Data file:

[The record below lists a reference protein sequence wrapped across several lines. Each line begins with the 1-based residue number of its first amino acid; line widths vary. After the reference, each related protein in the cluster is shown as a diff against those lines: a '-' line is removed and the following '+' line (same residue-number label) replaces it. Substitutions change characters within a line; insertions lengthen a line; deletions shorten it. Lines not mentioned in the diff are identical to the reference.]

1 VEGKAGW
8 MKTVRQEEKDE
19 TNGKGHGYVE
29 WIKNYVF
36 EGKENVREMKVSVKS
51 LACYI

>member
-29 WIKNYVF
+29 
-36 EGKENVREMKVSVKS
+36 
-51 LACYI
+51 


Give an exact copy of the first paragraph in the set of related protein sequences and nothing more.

[The record below lists a reference protein sequence wrapped across several lines. Each line begins with the 1-based residue number of its first amino acid; line widths vary. After the reference, each related protein in the cluster is shown as a diff against those lines: a '-' line is removed and the following '+' line (same residue-number label) replaces it. Substitutions change characters within a line; insertions lengthen a line; deletions shorten it. Lines not mentioned in the diff are identical to the reference.]